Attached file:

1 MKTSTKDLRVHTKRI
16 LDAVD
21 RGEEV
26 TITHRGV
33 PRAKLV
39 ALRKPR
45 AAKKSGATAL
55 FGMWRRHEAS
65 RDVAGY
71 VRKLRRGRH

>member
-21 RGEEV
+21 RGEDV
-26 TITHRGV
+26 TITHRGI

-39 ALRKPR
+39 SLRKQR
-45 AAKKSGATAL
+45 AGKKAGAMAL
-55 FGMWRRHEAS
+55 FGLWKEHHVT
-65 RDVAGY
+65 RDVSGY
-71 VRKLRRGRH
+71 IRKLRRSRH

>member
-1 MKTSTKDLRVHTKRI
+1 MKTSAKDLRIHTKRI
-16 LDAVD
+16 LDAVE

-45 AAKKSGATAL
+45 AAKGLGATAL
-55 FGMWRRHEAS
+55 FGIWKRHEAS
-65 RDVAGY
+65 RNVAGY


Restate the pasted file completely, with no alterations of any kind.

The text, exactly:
1 MKTSTKDLRVHTKRI
16 LDAVD
21 RGEEV
26 TITHRGV
33 PRAKLV
39 ALRKPR
45 AAKKSGATAL
55 FGMWRRHEAS
65 RDVAGY
71 VRKLRRGRH

>member
-21 RGEEV
+21 RGEDV
-26 TITHRGV
+26 TITHRGI

-39 ALRKPR
+39 SLRKQR
-45 AAKKSGATAL
+45 AGKKAGAMAL
-55 FGMWRRHEAS
+55 FGLWKEHHVT
-65 RDVAGY
+65 RDVSGY
-71 VRKLRRGRH
+71 IRKLRRSRH

>member
-1 MKTSTKDLRVHTKRI
+1 MKTSAKDLRIHTKRI
-16 LDAVD
+16 LDAVE

-45 AAKKSGATAL
+45 AAKGLGATAL
-55 FGMWRRHEAS
+55 FGIWKRHEAS
-65 RDVAGY
+65 RNVAGY